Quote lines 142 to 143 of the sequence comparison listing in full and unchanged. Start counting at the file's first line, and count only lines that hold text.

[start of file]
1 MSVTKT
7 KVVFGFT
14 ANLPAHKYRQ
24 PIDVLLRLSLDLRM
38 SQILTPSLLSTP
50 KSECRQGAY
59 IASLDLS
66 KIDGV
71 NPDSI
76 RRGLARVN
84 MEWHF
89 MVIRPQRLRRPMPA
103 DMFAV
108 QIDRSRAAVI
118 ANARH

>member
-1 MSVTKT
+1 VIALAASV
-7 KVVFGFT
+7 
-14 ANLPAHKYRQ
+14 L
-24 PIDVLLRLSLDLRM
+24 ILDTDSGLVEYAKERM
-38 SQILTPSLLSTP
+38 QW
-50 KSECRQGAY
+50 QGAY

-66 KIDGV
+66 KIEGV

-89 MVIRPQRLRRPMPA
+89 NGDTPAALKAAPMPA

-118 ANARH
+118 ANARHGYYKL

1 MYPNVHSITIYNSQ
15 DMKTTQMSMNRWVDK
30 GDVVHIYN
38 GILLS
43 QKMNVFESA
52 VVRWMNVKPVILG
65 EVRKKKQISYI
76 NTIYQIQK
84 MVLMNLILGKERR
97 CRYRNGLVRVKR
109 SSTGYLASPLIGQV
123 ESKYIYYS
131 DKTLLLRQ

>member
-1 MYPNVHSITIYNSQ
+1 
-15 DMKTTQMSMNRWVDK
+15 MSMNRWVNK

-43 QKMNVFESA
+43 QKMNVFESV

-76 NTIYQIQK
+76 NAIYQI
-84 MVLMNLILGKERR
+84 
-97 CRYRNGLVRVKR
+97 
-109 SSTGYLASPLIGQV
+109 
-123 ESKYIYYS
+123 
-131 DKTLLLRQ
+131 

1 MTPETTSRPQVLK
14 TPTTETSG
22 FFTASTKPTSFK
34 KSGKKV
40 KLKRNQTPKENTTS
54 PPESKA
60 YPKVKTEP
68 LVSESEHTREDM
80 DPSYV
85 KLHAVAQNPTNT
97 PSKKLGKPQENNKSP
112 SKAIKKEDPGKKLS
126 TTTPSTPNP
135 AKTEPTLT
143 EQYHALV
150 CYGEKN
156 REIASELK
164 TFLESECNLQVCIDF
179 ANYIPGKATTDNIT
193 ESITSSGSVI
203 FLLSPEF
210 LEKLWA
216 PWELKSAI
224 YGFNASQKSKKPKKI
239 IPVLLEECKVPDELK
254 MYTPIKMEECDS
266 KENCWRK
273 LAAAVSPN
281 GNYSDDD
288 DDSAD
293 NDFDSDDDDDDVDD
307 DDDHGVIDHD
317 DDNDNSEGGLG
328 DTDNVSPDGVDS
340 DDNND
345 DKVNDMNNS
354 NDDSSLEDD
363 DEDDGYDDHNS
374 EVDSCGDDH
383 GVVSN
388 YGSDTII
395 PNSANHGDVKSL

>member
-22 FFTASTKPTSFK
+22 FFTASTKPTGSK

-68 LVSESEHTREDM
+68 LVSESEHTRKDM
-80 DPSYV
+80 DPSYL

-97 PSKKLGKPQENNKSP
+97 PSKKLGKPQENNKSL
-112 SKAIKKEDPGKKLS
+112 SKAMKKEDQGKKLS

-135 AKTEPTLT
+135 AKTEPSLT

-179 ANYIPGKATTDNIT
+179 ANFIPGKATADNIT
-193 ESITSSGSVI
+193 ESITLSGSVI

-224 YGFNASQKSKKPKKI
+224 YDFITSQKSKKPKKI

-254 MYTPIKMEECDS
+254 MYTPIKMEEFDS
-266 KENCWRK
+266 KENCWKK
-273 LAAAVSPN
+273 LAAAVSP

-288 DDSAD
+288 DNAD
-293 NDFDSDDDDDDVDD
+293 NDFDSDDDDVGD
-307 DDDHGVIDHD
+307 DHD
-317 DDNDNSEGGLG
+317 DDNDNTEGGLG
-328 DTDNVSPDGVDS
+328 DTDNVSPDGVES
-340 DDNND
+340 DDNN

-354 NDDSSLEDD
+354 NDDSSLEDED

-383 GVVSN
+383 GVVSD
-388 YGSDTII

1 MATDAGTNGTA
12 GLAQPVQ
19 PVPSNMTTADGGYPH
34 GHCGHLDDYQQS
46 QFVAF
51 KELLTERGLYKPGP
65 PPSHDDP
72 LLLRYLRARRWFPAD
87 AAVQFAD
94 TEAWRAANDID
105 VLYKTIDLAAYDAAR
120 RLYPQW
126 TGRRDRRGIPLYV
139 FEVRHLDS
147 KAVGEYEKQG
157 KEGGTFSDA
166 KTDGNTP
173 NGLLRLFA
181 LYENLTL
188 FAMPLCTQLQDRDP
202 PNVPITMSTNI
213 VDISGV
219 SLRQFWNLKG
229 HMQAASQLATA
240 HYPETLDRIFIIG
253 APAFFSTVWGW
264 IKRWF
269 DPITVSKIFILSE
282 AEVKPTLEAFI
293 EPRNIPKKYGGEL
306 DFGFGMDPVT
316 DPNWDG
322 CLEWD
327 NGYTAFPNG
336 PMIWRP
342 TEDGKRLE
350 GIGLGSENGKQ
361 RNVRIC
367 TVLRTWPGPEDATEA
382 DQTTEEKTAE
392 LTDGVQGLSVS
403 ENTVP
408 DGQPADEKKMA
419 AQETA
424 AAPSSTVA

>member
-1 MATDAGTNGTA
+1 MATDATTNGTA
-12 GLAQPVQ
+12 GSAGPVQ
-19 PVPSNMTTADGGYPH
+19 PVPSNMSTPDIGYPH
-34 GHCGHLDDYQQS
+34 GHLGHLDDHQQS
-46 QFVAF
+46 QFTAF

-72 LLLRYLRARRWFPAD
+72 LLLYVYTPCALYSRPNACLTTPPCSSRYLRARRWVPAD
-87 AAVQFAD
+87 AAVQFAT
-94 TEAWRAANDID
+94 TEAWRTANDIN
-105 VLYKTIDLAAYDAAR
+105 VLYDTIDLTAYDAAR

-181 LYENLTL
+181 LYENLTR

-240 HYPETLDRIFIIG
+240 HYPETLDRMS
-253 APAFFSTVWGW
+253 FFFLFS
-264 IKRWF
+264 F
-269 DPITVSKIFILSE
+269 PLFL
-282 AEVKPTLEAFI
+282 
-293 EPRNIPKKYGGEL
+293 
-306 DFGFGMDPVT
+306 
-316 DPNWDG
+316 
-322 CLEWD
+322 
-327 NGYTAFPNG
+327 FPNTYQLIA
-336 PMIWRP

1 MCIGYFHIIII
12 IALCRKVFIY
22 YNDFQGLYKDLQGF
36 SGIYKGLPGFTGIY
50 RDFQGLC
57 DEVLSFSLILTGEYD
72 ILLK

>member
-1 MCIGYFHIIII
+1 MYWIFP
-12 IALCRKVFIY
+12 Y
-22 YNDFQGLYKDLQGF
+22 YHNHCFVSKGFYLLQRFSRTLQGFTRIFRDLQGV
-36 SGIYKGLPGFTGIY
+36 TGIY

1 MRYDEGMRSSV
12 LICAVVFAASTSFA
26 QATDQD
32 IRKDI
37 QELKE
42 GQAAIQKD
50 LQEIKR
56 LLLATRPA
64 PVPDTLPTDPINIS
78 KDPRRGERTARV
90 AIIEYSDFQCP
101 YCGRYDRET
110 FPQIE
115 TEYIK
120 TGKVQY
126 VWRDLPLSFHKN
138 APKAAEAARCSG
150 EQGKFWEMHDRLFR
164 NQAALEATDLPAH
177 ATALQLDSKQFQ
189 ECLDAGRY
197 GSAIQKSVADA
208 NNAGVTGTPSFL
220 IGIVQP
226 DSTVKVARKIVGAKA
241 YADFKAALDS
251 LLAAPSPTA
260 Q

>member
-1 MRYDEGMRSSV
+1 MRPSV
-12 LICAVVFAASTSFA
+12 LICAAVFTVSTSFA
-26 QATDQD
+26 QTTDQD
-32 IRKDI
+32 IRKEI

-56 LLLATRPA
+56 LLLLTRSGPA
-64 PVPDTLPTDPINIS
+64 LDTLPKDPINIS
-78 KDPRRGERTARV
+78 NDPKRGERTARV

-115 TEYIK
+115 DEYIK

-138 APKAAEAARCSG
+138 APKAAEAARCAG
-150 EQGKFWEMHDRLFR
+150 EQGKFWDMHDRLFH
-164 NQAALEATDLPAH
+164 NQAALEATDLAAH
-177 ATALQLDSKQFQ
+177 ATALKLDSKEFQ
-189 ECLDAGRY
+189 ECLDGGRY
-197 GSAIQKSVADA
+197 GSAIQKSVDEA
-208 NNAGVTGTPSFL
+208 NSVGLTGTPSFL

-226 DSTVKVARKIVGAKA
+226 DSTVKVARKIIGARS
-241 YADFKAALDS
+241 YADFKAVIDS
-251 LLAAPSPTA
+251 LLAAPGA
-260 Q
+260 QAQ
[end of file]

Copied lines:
-328 DTDNVSPDGVDS
+328 DTDNVSPDGVES